Three mortars fired from the Gaza Strip towards Israel on Saturday afternoon; two land in open territory but one strikes a populated area in a kibbutz along the Gaza border.
Three foreign workers were injured on Saturday when a mortar fired from the Gaza Strip exploded in the Sha’ar Hanegev region.
Three mortars were fired from the Gaza Strip around 2:00 p.m. in the afternoon. Two of the mortars landed in open territory but one struck a populated area in a kibbutz near the border fence, wounding three foreign workers and damaging property.
One of the foreign workers was in moderate-serious condition from shrapnel injuries to his chest. A second foreign worker was moderately wounded by shrapnel in his leg and a third was lightly wounded in the incident.
“This is, of course, a very serious incident, one of the most severe we have had recently, it represents an escalation that appears to have reached a new height,” said Alon Shuster, head of the local municipal authority.
The wounded men were transported to Soroka Hospital in Be’er Sheva for medical treatment.
Militant group Islamic Jihad claimed responsibility for the attack.
The wounded men men were the first in Israel to be hurt by rockets and mortars fired from Gaza since December when a teenage girl was cut by flying glass after a rocket landed near a kindergarten in the Ashkelon area.
Saturday’s incident occurred less than 24 hours after an Israel Defense Forces soldier was killed and four IDF troops were wounded in a friendly fire incident on the Gaza border as the soldiers engaged a group of armed militants who were apparently approaching the border to lay explosives.
Violence has escalated in recent weeks along the border, though both Israel and Gaza’s Islamist Hamas rulers say they are working to avoid a full-on confrontation.
More on this topic
IDF soldier killed, 4 wounded from friendly fire near Gaza border
West Bank The Qalandia checkpoint between East Jerusalem and Ramallah has the feel of a permanent border crossing
The United Nations says it is increasingly concerned that Israel is about to tighten access restrictions to the occupied West Bank.
It has been briefing aid agencies that Israel could soon increase restrictions and strengthen its checkpoints.
The Israeli army declined to comment but privately officials acknowledge that changes will take place in the coming months.
Israel controls all movement in and out of the Palestinian territory.
The West Bank has been under Israeli military occupation since 1967.
It is not know what form those changes will take. But UN officials say they fear they could involve making it more difficult for foreign workers to travel between Israel and the West Bank without getting pre-arranged permission.
They also believe the changes would make it harder for Palestinians living in Israel, especially Jerusalem, to gain access to the West Bank. They also say it would make it harder to get goods in and out.
‘More like Gaza’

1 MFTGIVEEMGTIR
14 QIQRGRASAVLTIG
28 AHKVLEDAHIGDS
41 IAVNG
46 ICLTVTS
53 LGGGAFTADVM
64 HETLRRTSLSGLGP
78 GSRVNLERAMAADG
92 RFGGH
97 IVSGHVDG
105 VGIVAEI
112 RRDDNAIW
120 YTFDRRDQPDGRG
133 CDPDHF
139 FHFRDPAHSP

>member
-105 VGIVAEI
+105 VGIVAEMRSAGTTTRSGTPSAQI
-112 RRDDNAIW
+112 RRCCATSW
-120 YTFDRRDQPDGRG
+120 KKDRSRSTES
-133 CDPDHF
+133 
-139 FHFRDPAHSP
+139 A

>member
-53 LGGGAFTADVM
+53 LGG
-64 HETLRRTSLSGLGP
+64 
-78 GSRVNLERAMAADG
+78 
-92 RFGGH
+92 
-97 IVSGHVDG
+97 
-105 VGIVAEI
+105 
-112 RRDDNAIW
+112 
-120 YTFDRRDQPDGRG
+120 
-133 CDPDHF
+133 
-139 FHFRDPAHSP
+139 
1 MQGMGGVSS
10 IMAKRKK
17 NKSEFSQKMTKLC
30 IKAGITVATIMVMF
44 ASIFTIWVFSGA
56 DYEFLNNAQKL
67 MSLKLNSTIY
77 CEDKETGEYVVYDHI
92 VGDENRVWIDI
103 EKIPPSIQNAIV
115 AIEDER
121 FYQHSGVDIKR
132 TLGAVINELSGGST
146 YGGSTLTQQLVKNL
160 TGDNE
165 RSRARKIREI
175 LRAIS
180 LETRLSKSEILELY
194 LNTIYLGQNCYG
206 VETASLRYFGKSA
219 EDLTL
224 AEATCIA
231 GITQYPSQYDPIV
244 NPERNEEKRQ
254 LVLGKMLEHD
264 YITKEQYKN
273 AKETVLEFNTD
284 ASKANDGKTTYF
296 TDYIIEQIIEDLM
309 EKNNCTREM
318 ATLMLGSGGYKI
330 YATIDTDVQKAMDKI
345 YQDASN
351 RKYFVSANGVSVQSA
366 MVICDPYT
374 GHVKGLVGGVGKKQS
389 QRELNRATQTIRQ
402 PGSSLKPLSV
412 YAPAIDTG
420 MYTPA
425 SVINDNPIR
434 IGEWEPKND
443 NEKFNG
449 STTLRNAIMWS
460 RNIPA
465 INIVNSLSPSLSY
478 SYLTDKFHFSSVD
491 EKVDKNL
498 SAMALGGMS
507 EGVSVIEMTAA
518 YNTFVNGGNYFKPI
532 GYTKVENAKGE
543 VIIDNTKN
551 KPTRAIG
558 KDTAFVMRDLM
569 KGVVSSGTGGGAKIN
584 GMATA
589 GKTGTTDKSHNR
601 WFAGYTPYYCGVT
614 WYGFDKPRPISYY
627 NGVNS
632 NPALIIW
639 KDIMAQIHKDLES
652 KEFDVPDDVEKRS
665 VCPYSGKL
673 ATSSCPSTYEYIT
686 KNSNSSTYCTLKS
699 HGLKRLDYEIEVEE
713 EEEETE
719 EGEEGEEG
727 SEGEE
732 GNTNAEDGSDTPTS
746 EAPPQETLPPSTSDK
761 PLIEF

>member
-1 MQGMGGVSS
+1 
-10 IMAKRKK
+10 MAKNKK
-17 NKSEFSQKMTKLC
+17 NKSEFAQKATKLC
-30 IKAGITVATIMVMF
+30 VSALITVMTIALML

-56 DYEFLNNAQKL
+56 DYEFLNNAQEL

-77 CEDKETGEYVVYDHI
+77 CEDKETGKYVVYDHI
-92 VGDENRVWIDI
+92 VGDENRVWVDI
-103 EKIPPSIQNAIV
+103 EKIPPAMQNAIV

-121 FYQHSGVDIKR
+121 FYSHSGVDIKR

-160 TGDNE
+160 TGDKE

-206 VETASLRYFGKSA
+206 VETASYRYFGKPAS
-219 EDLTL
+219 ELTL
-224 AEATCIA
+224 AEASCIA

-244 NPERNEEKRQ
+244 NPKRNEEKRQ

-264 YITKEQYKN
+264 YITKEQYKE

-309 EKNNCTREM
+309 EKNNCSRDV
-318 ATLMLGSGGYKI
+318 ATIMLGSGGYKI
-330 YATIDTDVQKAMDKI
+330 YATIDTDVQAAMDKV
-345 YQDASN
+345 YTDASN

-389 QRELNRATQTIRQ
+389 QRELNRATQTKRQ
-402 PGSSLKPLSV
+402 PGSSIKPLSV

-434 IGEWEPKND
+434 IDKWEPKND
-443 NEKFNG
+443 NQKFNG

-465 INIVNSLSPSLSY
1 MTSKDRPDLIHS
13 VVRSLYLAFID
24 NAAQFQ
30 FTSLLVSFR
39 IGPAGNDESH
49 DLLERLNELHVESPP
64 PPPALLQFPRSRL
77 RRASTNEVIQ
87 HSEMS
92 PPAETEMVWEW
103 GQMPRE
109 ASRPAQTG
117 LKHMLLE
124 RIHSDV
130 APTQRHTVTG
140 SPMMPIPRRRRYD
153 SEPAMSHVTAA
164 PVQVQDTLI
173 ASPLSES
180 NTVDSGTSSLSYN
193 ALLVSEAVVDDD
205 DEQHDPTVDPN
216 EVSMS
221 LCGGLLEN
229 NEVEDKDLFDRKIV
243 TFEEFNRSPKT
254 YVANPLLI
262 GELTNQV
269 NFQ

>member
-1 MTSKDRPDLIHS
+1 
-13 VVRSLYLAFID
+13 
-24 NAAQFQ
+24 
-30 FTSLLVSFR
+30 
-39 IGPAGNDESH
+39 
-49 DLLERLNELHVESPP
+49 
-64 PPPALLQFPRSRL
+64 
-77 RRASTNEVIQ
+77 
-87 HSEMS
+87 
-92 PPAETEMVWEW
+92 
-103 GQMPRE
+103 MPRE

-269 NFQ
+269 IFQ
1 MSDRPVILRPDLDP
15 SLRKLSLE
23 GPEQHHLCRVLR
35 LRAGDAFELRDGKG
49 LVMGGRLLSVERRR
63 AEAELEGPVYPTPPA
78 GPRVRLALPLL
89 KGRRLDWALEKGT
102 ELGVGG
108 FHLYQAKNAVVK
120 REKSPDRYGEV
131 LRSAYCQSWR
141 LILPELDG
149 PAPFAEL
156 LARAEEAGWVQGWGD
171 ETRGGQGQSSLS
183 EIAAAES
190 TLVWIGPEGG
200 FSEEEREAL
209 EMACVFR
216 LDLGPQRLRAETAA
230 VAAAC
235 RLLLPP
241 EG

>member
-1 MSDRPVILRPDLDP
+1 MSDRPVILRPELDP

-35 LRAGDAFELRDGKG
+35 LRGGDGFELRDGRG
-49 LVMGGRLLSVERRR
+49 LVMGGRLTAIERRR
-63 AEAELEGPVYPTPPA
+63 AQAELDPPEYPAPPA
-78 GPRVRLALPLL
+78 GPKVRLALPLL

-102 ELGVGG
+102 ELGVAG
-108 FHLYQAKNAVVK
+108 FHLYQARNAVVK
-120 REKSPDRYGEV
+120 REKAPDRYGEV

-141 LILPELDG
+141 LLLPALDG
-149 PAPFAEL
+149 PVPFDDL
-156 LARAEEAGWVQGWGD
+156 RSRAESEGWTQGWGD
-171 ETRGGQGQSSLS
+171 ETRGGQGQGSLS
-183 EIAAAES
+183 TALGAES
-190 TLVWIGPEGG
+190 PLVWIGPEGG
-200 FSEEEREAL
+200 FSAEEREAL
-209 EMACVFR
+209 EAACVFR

The UN says it fears Israel could tighten its procedures so that entering and leaving the West Bank could become more like getting in and out of Gaza, where extremely tight restrictions apply.
“The collective punishment of 1.5 millions in Gaza has severely damaged Israel’s image around the world. I can not see how establishing a Gaza-style crossing regime would be in anyone’s interest,” said Chris Gunness, a spokesperson for the United Nations Relief and Works Agency which provides support for Palestinian refugees.
“I fervently urge Israel not to push ahead with its plan,” he added.
In recent months Israel has been carrying out building work to expand some of its West Bank checkpoints, making them appear more permanent.
All this happens as the Palestinian Authority under the leadership of Mahmoud Abbas, is increasingly talking about trying to independently seek a United Nations Security Council resolution to recognise a Palestinian state based on the pre-1967 borders.
In the 1967 Six Day War, Israel occupied the West Bank, Gaza and East Jerusalem It also captured the Golan Heights from Syria.
It is believed Israel has been discussing changing its crossing procedures in and out of the West Bank for some time.
But some analysts believe the government could eventually introduce such measures as a response to any Palestinian move to achieve international recognition of a Palestinian state.
Israel has been very critical of such moves, saying a Palestinian state can only be achieved through negotiation with Israel.
In the past, Israel has argued that by strengthening security at the main checkpoints in and out of the West Bank, it has been able to relax some of the internal checkpoints, making it easier for Palestinians to move around.
More on This StoryIsrael and the PalestiniansPalestinians pursue ‘Plan B’ after failed talks [/news/world-middle-east-12099625]With peace talks suspended, the frustrated Palestinians pursue international recognition for an independent state on 1967 borders. The BBC’s Yolande Knell reports.